There's no way of knowing when Mt Tongariro will next erupt, but another eruption of a similar size could happen at any time over the next few weeks, scientists say.
Tongariro's Te Maari crater erupted for about five minutes on Wednesday afternoon, sending a plume of ash and gas up to 4km into the air.
GNS Science says the eruption - which occurred without any warning - appears to be over, but they haven't ruled out further eruptions over the next few weeks.
There was a similar sized eruption from the same crater in August.
Trampers - including groups of school children - were walking the popular Tongariro Alpine Crossing when the eruption happened about 1.25pm.
About 90 students from Napier's Tamatea Intermediate School were only about 1km away from the Te Maari crater.
"We were right up there next to it. It was just amazing... We saw all these tourists running away from it. We didn't stick around long," teacher Lomi Schaumkel told Fairfax.
Another school group of 20 students and 11 adults from Gulf Harbour School were on their way down the mountain when it sprang to life.
"There was no noise, it was just pluming smoke," principal John Petrie told One News.
"Initially we stayed there looking at it and the kids got out their cameras out and then as it got bigger and bigger we thought `this is interesting'."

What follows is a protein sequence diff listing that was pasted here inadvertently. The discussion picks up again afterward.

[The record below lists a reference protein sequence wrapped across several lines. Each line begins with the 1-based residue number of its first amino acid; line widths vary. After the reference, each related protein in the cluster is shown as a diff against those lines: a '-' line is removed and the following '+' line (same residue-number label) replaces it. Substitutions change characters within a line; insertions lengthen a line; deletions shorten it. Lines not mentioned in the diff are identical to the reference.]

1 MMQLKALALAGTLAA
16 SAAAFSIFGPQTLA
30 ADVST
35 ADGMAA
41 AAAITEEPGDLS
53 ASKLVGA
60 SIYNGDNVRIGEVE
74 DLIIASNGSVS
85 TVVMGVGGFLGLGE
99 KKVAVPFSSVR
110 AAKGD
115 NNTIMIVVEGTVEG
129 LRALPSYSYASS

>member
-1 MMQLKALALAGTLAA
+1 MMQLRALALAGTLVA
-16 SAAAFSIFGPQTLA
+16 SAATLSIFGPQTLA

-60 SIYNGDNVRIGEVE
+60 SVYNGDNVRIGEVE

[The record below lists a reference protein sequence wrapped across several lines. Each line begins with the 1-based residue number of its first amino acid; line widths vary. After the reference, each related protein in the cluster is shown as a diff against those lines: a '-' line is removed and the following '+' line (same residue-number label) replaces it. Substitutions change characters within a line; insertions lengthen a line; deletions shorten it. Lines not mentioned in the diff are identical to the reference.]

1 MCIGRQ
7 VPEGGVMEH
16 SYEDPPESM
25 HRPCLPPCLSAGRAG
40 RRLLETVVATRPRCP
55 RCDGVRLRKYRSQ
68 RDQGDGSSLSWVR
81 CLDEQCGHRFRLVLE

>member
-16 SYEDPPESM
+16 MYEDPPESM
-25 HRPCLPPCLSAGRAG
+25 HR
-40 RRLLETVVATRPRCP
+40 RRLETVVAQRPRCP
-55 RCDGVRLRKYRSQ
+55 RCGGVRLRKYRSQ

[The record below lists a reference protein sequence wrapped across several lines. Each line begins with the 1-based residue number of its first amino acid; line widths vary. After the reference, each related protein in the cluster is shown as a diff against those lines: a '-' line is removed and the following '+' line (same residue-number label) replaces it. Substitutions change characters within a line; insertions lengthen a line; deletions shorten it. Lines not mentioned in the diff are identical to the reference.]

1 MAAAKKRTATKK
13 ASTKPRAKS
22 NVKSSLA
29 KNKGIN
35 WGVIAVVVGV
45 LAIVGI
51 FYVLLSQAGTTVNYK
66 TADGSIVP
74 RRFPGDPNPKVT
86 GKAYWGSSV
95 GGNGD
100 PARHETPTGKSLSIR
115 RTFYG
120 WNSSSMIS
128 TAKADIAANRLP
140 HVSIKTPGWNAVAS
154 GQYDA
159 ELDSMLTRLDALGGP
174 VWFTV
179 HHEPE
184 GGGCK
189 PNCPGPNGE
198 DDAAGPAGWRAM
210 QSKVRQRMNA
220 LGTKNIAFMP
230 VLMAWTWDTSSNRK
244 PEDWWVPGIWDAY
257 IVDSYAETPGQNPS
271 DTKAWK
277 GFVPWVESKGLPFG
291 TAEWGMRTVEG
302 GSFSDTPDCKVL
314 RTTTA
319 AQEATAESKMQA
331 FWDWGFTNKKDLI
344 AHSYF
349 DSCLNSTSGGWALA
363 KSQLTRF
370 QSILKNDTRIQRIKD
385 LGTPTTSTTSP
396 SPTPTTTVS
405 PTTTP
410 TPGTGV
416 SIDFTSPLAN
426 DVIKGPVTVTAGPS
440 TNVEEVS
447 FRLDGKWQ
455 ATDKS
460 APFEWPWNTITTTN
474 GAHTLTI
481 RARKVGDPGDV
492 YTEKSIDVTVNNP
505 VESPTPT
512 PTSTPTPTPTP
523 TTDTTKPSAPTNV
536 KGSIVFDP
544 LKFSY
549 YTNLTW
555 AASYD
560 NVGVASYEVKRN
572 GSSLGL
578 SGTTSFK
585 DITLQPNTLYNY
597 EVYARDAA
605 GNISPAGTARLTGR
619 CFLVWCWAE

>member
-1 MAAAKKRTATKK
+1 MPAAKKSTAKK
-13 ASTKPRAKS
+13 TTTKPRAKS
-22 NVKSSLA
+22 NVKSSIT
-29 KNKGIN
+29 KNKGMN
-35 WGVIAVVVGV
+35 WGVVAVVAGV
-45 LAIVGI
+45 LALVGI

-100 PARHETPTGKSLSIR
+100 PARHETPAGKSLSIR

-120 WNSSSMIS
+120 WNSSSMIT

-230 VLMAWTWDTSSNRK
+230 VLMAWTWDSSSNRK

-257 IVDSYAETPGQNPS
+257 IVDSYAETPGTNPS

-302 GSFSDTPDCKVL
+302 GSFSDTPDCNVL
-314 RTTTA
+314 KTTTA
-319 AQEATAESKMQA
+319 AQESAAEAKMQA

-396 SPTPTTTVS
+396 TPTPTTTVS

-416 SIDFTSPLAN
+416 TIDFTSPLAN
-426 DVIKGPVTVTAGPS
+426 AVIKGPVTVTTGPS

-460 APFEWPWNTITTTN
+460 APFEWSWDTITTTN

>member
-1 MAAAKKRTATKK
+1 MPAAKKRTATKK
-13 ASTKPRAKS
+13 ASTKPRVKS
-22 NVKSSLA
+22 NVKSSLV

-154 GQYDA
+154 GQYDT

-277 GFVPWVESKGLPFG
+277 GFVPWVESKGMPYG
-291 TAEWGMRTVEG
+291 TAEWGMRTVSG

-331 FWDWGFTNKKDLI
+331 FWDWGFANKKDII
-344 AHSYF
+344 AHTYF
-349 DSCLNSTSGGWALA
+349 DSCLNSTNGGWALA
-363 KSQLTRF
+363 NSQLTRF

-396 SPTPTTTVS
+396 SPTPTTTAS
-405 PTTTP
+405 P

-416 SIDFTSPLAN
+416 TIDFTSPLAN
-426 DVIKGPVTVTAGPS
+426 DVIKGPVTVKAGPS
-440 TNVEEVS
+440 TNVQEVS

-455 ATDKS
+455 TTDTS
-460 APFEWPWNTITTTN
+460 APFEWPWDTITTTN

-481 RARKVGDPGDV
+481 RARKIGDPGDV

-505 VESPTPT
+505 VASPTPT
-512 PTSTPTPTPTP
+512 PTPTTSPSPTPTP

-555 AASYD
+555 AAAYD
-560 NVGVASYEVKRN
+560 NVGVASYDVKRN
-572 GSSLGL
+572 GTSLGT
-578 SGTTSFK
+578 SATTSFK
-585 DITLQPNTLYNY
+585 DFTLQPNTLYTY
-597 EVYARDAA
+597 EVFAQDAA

There were no reports of injury.
The volcanic alert level remains at two, which signals minor eruptive activity. The aviation colour code has been decreased from red to orange, indicating that a volcanic eruption is underway, but with little or no ash being produced.
August's eruption sent rocks smashing into nearby Ketetahi Hut but Wednesday's burst only contained ash and gas, Conservation Department spokeswoman Kim Turia told NZ Newswire.
Light winds meant the plume went straight up and dissipated, but Civil Defence officials said volcanic ash could fall downwind to the east and people in affected regions should stay indoors.
A spokeswoman for Airways, the organisation responsible for air traffic management, said flights over the central North Island were being diverted away from the volcano.
Air New Zealand cancelled three flights on Wednesday to the main airport nearest the mountain, Taupo, and warned some flights to some airports to the east of Tongariro could be cancelled or delayed.
Last week, GNS warned there was increased activity underneath nearby Mt Ruapehu but scientists have dismissed a link between the two.
In August, the upper Te Maari Crater erupted for the first time in more than a century, sending rocks falling within 1km of the crater.